But because it’s my nature to question rules that make no sense to me, and break them when I feel I have a good reason, or when I feel the rules themselves are in error.

    Ironically, the only person I’ve ever hurt with my rule-breaking behavior (with the possible exception of my long-suffering mother) has been myself.

    I’m raising my children, particularly my daughter, to question every rule she comes across. Does this make my life easy as a parent? Do I occasionally find myself saying “because I said so, that’s why!”? Of course. Luckily, she doesn’t take that shit from me, and I hope she never takes it from anyone else, either.

    My philosophy: Question the rules. Ask for explanations. If the reasons given for why you “can’t” or why you “must” ring false to you, think about the consequences for breaking the rules, and then follow your instincts and conscience.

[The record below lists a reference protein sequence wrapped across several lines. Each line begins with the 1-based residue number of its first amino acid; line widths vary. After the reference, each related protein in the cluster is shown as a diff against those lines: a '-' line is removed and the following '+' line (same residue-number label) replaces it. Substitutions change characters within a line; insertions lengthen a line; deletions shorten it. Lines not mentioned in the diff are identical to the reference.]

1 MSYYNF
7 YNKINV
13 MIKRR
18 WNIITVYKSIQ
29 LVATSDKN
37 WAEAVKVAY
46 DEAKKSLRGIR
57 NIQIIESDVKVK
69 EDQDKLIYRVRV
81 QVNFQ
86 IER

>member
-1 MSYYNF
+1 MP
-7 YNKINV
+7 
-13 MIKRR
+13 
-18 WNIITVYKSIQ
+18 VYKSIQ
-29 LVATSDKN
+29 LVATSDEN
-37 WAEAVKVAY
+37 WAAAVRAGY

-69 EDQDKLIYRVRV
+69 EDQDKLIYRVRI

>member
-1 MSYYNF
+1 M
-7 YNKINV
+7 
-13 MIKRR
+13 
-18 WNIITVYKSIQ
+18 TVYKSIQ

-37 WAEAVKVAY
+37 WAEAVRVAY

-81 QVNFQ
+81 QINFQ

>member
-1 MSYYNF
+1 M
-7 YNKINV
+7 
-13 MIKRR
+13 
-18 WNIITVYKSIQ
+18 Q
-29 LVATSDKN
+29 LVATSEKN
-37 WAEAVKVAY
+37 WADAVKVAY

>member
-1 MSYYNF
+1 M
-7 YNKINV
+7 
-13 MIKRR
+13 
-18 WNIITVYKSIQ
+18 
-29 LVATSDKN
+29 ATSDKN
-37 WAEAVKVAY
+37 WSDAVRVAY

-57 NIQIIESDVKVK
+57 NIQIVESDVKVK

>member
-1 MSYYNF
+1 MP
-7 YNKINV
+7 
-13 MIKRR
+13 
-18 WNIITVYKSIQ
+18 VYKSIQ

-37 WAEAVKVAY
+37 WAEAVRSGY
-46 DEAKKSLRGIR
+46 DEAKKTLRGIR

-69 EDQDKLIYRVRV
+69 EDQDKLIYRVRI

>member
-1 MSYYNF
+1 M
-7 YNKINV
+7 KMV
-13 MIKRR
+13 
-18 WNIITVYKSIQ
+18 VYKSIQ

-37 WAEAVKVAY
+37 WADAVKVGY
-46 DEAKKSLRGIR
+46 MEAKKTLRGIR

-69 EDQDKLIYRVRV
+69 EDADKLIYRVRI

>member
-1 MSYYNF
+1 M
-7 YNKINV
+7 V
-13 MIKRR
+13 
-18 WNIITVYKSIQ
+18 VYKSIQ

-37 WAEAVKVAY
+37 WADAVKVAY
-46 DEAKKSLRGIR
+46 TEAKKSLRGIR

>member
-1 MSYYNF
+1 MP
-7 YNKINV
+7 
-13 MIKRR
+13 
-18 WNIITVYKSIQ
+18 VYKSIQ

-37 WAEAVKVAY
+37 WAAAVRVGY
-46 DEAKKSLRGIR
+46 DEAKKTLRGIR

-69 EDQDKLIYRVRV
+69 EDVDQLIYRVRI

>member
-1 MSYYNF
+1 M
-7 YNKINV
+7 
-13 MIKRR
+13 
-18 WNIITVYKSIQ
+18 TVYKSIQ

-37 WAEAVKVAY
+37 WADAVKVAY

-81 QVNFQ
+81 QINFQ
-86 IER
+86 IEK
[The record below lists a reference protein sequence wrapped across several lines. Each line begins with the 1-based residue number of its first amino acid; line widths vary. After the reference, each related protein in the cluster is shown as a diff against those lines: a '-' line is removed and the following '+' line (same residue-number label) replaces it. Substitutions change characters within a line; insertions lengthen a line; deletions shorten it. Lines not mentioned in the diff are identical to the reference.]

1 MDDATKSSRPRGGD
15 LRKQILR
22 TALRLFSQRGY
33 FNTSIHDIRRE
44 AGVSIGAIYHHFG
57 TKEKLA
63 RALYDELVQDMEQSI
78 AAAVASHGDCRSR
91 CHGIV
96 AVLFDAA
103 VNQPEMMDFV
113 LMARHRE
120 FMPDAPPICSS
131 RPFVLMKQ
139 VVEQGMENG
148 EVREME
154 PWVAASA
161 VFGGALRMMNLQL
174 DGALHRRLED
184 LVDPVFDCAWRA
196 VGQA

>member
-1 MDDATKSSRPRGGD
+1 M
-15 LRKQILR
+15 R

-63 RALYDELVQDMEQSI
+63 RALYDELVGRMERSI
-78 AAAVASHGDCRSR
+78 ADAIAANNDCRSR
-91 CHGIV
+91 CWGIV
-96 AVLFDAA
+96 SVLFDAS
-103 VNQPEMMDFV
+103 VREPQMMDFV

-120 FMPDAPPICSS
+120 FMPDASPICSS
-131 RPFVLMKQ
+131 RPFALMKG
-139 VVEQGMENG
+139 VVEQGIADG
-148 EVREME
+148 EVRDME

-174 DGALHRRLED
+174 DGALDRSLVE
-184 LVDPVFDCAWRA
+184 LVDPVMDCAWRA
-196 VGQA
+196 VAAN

Sometimes this philosophy has gotten me into a metric fuckload of trouble. But I believe it’s made me a more open-minded, compassionate and enlightened member of the human race. And I’ve certainly never been bored. Who could ask for more?

    Comment by Selah March — April 10, 2007 @ 11:42 am | Reply

  3. One of these days, I’m gonna write as good you, Miss Thang. Seriously, that’s just such a great passage and I personally love the bank teller line.

    Comment by Barb — April 10, 2007 @ 1:00 pm | Reply

  4. definitely picking skin deep up

    Comment by visualsnark — April 11, 2007 @ 3:50 pm | Reply

  5. I find some of the assumptions, such as this in the dearauthor post, interesting…